On April 15, 2015, self-proclaimed white hat hacker Chris Roberts tweeted a sarcastic joke about hacking into the crew-alerting communications system of a United Airlines aircraft via its in-flight entertainment system.
It was a tweet heard ‘round the aviation world.
Immediately detained and questioned by the FBI after the flight, Roberts allegedly claimed to have repeatedly exploited vulnerabilities in aircraft in-flight entertainment systems, including one occasion when he hacked into a plane’s flight controls and made it move sideways.
Was it possible? Most cybersecurity experts are skeptical, but according to former U.S. Air Force Capt. Carl Herberger (‘91, DB), now vice president of security solutions at Radware, that’s not the most important question.
“The question is whether or not one day it will be true,” says Herberger. “I think the answer is, it’s inevitable.”
As airplanes and aviation systems get “smarter” and rely more on digital interconnection through Internet- and satellite-based technologies, they are increasingly in the crosshairs for cyberattacks, which overall have grown tenfold from 2006 to 2013 (5,503 incidents to 60,753), according to a 2015 U.S. Government Accountability Office report (GAO-15-370).
“The fact is the bad guys are already out there,” says Gary Kessler, professor of cybersecurity and chair for the department of security studies and international affairs at the Daytona Beach Campus. “[They] have access to all of these tools and [they] are using them.”
Herberger believes the potential for a hackers’ open season on aviation—while maybe not imminent—is possible. “Among the black hat [hacker] community, the sexier Internet of Things discussions relate to transportation systems,” he says. “If we know that somebody has motive and we know that somebody has means, and there’s a vulnerability, then you would think to yourself, ‘Why wouldn’t the aviation industry be a natural target?’”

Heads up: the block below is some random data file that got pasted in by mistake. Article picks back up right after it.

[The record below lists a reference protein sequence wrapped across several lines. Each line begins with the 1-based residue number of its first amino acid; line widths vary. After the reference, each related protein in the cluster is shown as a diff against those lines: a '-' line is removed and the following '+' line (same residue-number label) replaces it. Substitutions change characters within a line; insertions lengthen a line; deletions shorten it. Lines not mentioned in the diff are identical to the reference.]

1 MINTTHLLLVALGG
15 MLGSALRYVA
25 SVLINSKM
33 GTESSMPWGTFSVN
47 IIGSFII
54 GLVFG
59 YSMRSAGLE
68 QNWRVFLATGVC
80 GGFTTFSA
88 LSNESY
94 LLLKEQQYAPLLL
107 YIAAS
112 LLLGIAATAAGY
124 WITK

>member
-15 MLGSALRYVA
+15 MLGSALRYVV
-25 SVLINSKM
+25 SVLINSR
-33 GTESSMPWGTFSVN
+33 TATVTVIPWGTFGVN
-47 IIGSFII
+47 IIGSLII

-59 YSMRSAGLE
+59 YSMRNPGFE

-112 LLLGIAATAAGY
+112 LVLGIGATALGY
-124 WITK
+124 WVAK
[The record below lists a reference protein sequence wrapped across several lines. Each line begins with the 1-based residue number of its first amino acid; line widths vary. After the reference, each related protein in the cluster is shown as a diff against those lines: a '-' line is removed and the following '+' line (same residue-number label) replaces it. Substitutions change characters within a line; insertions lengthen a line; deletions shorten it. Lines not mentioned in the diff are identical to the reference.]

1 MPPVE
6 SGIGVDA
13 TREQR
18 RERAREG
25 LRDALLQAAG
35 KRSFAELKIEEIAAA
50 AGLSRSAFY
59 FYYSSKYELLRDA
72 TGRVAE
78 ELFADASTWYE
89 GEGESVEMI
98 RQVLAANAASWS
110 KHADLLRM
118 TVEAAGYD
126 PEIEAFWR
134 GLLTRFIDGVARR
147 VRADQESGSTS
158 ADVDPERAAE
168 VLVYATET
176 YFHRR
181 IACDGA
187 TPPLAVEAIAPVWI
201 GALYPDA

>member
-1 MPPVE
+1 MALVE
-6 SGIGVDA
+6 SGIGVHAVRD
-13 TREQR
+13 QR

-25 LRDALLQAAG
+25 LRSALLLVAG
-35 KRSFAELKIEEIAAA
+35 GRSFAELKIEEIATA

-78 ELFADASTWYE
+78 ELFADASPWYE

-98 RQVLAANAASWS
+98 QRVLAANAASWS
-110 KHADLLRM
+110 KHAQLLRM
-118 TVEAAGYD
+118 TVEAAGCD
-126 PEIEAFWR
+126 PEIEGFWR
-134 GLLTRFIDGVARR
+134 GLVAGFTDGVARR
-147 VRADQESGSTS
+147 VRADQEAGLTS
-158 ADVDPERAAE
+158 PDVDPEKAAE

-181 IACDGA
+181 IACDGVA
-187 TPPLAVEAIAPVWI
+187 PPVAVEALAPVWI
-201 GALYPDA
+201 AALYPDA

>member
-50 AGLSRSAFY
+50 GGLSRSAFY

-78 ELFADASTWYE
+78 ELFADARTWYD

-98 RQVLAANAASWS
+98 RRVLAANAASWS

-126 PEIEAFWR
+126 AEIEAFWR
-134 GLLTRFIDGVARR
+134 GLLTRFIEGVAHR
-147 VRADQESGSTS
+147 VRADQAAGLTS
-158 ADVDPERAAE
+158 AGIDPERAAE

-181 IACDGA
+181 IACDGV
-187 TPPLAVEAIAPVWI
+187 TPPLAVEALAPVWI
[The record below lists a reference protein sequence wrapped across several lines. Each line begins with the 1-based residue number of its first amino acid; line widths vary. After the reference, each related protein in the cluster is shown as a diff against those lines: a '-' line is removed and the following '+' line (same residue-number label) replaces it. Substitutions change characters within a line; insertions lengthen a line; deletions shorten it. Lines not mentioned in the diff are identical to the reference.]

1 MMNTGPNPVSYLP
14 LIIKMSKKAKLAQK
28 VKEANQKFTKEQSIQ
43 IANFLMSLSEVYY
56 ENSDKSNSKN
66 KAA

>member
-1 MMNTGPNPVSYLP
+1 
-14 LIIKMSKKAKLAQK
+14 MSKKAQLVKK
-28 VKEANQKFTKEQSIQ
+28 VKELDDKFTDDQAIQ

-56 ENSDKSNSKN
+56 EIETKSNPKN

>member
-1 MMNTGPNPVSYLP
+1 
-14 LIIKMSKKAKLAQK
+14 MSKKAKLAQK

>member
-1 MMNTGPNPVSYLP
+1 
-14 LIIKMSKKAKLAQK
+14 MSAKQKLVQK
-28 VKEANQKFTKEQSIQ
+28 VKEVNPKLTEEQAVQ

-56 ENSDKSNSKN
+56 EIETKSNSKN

Experts say the developing Next Generation Air Transportation System (NextGen) is rife with potential cybersecurity vulnerabilities. Replacing a radar-based air traffic control system with one that connects aircraft and controllers using data and satellite links is inherently more susceptible to cyberattack.
“It will all be computer to computer communications,” explains Jon Haass, associate professor of cyber intelligence and security at the Prescott Campus. “Guess what they forgot? They forgot cybersecurity.”
The GAO acknowledges the growing risk. In its 2015 report, it affirms that NextGen’s Internet-technology-based, interconnected system “increases cybersecurity risks,” and that “significant security-control weaknesses remain that threaten the agency’s ability to ensure the safe and uninterrupted operation of the national airspace system.”
“Anytime you continuously integrate and automate without commensurately securing, you’re allowing systems to be functioning at a level that if you take one cog out, it makes the whole thing fall down,” says Herberger. “I find that many of these newer technologies are coming at the expense of true isolated redundancy.”